The Recovery Ride: How slow can you go

Not a particularly good recovery technique
This morning I awoke with very heavy, sore, tired legs, my body’s way of not so gently reminding me to get more rest, not train harder. Training on tired legs is frankly a waste of time. You won’t get as much out of a workout on tired legs, and riding on them will only prolong your recovery.

After any training session your body and muscles will require some period of recovery as exercise causes damage to the muscle in the form of microtears. During the post ride recovery period they heal and grow back larger and stronger. Initial symptoms may be as obvious as being out of breath, or after a few hours having stiff or heavy legs. If you do not allow sufficient recovery between sessions over a period of time you will develop a general feeling of fatigue accompanied by a decline in your performances on the bike. This is a sure sign of over training and is often refereed to as chronic over training…something all cyclists are guilty of.

For this reason, it’s important to focus on giving the body enough recovery time. The most obvious form of recovery is to skip a day of riding and rest, something avid cyclists detest. Fortunately this recovery time can take place on the bike performing a “recovery ride.”

The goal of the recovery ride is to enable you to get out on the bike, burn a few calories and reduce any stiffness or heavy legged feelings you have from previous hard rides, without creating further muscle damage by training too hard or too long. The key element is to ride very slowly, maintaining a low gear spin of about 80-90 rpm while keeping your heart rate under 70% of your maximum. Think of it as a day off the bike without being off the bike. The ride should last around 60-90 minutes, or 10% of your weeks total ride time. This light exercise will allow you get the blood flowing through your legs flushing out lactic acid and other waste products and promote muscle healing.

Your recovery ride should feel ridiculously easy, which goes against every fiber of the competitive and endurance cyclist, making it surprisingly difficult to do. I know I spend most of my recovery ride time staring at my cycling computer instead of just relaxing and enjoying the ride, but I’d still rather recover on the bike than off it.

If you opt for a day off the bike, stretching for 10-20 minutes after a ride, as well later in the day, is a great way to reduce any potential stiffness. In general a good stretching routine will help you develop healthy supple muscles and to some extent may help you develop some extra core strength. A good massage can also help you recover quicker as it stimulates blood flow in your legs helping speed up the recovery process in your muscles. Don’t have a good masseuse, get some foam rollers and roll them over your legs…it works great.

Rest, be it on the bike or off, is an essential element of recovery, but don’t forget nutritional and hydration requirements.

As soon as you stop pedaling you should be thinking about how you can optimize your nutritional intake to help speed up your recovery. While cycling at high intensities or for long periods you’ll most likely have used much of your body’s carbohydrate stores or glycogen. Scientists have discovered there is a glycogen repletion window that last for 4 hours after a ride where you body can convert carbohydrates from food into glycogen at a much quicker rate than normal. Therefore by eating the right food straight after a ride you can help your body recover quicker. In addition a small amount of protein will help your muscles repair themselves from the stress of your ride.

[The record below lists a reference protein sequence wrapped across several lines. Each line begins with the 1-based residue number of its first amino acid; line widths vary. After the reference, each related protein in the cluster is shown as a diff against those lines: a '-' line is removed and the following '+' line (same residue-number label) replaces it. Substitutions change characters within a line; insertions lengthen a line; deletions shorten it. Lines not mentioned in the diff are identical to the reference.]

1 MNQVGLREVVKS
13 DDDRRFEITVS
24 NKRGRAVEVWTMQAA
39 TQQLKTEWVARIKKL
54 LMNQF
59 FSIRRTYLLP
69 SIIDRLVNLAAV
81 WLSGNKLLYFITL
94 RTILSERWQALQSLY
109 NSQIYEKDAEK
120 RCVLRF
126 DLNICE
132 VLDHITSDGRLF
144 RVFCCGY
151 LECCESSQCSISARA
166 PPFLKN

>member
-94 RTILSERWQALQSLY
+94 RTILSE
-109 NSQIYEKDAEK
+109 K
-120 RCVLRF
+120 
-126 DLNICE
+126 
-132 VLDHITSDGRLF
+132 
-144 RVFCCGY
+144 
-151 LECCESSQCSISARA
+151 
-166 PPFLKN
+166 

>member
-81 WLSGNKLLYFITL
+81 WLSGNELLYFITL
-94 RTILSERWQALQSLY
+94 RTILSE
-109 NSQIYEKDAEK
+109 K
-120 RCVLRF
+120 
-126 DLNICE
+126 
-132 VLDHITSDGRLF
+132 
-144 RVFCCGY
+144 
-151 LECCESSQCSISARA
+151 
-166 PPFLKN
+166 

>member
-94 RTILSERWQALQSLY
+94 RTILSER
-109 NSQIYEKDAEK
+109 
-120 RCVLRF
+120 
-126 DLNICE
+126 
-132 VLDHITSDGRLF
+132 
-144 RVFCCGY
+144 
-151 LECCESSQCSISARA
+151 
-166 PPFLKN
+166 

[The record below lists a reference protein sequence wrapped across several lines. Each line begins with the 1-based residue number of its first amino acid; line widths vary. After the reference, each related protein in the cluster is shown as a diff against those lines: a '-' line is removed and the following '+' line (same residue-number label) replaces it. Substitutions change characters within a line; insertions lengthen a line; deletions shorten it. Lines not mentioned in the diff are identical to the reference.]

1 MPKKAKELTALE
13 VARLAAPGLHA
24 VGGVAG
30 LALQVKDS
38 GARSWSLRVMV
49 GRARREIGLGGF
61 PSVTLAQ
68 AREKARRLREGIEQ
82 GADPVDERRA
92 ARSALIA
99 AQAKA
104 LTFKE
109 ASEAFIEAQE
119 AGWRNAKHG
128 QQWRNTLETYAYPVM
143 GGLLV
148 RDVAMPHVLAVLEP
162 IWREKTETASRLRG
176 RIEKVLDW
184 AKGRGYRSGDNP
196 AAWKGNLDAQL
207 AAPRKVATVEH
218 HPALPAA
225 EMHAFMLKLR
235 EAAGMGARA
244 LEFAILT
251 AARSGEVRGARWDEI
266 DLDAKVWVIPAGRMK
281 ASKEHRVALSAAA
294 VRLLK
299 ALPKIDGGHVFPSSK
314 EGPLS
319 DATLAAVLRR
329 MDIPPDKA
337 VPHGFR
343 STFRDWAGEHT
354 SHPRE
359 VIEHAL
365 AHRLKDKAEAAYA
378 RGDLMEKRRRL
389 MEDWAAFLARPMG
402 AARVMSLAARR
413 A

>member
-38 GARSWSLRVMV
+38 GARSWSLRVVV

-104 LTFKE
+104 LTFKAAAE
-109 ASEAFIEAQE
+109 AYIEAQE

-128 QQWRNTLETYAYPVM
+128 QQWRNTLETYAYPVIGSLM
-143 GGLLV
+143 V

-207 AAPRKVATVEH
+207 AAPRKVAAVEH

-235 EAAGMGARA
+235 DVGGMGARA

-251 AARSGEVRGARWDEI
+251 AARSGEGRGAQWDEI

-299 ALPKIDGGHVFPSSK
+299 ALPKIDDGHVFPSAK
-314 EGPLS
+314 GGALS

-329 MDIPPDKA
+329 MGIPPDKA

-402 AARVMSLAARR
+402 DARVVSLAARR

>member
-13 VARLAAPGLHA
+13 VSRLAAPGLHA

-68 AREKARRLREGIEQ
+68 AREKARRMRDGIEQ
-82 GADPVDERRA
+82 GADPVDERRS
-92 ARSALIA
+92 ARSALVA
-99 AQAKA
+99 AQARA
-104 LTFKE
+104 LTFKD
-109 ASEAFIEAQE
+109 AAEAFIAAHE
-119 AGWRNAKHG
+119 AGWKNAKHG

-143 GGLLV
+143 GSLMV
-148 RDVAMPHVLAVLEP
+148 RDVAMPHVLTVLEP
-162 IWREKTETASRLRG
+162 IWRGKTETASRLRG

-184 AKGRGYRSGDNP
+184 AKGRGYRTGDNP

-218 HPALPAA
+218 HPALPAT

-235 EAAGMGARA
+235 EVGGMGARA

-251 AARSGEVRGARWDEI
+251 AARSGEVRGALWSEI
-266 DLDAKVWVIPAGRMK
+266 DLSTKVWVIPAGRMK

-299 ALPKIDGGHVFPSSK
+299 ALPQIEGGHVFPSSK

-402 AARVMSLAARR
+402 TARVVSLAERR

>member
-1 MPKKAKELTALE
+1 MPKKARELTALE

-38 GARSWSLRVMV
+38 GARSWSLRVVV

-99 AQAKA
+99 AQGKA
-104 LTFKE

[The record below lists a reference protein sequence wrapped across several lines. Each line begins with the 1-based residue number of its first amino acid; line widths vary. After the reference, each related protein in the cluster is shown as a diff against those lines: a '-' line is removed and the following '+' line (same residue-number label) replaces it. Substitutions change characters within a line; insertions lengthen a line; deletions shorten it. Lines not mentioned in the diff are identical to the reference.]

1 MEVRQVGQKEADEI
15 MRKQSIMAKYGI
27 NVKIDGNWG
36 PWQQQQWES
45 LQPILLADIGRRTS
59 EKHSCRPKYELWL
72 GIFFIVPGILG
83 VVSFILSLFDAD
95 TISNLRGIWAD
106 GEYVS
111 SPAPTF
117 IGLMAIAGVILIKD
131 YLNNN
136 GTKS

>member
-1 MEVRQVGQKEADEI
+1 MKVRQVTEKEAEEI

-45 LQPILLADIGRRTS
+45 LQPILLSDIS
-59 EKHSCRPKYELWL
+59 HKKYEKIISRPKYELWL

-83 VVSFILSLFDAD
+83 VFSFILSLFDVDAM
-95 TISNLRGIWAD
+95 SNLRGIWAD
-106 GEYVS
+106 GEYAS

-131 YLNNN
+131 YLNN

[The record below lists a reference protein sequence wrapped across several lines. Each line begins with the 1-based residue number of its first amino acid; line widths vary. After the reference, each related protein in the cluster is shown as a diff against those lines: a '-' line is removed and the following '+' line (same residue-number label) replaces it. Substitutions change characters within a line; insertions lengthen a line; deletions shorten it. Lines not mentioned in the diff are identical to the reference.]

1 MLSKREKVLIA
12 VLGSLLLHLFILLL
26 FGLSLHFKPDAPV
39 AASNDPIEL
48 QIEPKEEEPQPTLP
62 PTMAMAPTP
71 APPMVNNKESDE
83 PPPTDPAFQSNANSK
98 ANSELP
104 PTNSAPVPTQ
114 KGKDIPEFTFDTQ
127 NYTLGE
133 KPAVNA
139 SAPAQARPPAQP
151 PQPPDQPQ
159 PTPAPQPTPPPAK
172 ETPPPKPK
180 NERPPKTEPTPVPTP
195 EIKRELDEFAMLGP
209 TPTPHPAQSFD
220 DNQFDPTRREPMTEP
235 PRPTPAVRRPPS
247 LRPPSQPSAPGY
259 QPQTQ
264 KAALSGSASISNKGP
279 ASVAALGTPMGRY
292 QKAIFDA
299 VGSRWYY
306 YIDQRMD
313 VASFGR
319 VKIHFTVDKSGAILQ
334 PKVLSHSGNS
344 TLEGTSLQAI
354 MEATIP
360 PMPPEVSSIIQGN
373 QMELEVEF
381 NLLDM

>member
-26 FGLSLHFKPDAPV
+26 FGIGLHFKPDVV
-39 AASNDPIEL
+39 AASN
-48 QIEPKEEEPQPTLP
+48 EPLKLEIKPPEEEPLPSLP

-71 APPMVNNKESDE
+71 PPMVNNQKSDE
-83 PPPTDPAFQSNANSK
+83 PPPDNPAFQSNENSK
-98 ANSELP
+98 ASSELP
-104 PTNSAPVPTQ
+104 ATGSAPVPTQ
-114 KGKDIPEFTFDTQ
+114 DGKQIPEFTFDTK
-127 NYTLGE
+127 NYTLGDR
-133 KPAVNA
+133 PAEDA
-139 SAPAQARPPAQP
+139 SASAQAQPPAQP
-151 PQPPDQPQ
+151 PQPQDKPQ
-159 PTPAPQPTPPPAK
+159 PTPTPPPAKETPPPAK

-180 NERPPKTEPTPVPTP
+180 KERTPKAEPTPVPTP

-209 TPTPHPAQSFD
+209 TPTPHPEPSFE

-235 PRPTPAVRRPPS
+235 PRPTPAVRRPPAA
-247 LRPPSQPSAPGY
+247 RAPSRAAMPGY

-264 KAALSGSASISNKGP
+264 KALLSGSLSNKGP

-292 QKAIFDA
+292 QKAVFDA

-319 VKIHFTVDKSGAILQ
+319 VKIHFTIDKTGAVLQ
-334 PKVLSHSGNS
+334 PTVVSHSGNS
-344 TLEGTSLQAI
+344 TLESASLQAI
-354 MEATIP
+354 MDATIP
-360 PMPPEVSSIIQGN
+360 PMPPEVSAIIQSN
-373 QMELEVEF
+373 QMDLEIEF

A great post ride snack should contain about 1 quarter protein and 3 quarters carbohydrate. Chocolate milk has long been used by riders as an initial snack. Not only does it contain the right blend or carbs and protein but because it is liquid the body will absorb it quicker. Chocolate milk will also help stave off any hunger while you take a shower and prepare a more substantial meal.

Be sure to replace any fluids you have lost during you rides. Hopefully you’ll have avoided dehydration by drinking while riding. If you’ve been sweating heavily you may consider an electrolyte drink to help replace some of the fluids you have lost. A good way to work out how much fluid you have lost is to weigh yourself before and after rides. Any weight lost will be almost all fluid so aim to drink the difference over the hours after your ride. Remember drinking too much can be just as bad as drinking to little.

So, just how much time should you spend on recovery? The answer to this will depend entirely on how hard you have been training. If you have completed a hard interval workout you may just need a day off the bike or day with just a short recovery ride before you are fully recovered and ready to work hard again. On the other hand if you are severely over trained you may need to take a couple days off the bike to recover both physically and mentally.

A good precaution is to set aside one day each week for recovery where you reduce your daily mileage and intensity. This will allow your body to recover and train at the same time, not to mention keep you out on the bike. Remember to listen to your body and give your body the recovery time it needs.

Route: Coconut-40
Ride Time: 2:40:46
Stopped Time: 1:02:20
Distance: 40.01 miles
Average: 14.93 mph
Fastest Speed: 23.36 mph
Ascent: 651 feet
Descent: 614 feet
Calories: 2376


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